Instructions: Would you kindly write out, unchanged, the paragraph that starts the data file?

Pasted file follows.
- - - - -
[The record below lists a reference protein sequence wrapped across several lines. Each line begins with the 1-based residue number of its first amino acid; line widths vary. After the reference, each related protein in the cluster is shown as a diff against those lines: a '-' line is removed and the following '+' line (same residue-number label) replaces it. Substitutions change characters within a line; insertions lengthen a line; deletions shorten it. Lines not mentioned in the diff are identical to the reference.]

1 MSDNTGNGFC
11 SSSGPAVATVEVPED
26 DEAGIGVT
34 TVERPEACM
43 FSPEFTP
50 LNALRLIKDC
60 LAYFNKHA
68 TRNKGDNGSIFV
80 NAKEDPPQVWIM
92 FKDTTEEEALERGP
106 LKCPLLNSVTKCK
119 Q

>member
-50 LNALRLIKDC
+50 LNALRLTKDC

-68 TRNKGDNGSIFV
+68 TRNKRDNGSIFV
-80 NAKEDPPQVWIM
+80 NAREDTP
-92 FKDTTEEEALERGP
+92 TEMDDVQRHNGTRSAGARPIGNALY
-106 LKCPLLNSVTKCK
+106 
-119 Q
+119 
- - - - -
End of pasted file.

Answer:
[The record below lists a reference protein sequence wrapped across several lines. Each line begins with the 1-based residue number of its first amino acid; line widths vary. After the reference, each related protein in the cluster is shown as a diff against those lines: a '-' line is removed and the following '+' line (same residue-number label) replaces it. Substitutions change characters within a line; insertions lengthen a line; deletions shorten it. Lines not mentioned in the diff are identical to the reference.]